Verse > Anthologies > Ralph Waldo Emerson, ed. > Parnassus: An Anthology of Poetry
  PREVIOUSNEXT  
CONTENTS · BIBLIOGRAPHIC RECORD
Ralph Waldo Emerson, comp. (1803–1882).  Parnassus: An Anthology of Poetry.  1880.
 
That Each Thing is Hurt of Itself
Anonymous
 
WHY fearest thou the outward foe,
  When thou thyself thy harm dost feed?
Of grief or hurt, of pain or woe,
  Within each thing is sown the seed.
So fine was never yet the cloth,        5
  No smith so hard his iron did beat,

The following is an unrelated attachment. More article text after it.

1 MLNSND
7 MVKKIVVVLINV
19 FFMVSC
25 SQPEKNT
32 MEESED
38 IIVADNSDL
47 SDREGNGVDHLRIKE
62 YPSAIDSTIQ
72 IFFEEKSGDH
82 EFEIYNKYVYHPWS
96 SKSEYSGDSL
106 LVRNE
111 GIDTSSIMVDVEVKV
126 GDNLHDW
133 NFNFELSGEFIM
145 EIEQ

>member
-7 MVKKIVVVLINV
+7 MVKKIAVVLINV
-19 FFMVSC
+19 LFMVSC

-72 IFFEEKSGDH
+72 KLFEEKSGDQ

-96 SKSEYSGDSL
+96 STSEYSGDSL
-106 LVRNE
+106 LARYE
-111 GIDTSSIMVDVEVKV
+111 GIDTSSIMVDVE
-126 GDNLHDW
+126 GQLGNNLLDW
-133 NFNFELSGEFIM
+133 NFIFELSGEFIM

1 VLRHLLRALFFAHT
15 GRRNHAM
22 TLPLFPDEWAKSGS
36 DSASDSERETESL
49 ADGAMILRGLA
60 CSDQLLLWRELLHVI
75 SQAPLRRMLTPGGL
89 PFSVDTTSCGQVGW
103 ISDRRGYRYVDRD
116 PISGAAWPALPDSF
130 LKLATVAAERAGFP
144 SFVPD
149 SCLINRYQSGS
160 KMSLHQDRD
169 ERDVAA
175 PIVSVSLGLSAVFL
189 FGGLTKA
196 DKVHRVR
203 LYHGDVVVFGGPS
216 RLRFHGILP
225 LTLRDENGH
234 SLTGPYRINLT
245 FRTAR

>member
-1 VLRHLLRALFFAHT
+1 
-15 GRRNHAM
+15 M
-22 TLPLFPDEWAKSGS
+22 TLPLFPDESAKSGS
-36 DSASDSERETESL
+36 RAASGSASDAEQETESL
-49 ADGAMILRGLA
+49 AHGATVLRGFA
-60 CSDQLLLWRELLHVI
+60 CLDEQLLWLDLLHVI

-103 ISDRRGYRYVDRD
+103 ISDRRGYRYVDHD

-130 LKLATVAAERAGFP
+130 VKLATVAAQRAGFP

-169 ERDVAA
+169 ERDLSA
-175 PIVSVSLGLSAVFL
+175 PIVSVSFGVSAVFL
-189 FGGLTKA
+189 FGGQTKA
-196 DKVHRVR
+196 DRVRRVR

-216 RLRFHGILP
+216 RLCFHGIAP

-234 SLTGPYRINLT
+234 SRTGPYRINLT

But th’ one consumèd was with moth,
  Th’ other with canker all to-freate.
 
The knotty oak and wainscot old
  Within doth eat the silly worm;        10
Even so a mind in envy rolled
  Always within itself doth burn.
Thus every thing that nature wrought,
  Within itself his hurt doth bear!
No outward harm need to be sought,        15
  Where enemies be within so near.
 
 
CONTENTS · BIBLIOGRAPHIC RECORD
  PREVIOUSNEXT  
 
Loading
Click here to shop the Bartleby Bookstore.

Shakespeare · Bible · Strunk · Anatomy · Nonfiction · Quotations · Reference · Fiction · Poetry
© 1993–2014 Bartleby.com · [Top 150] · Subjects · Titles · Authors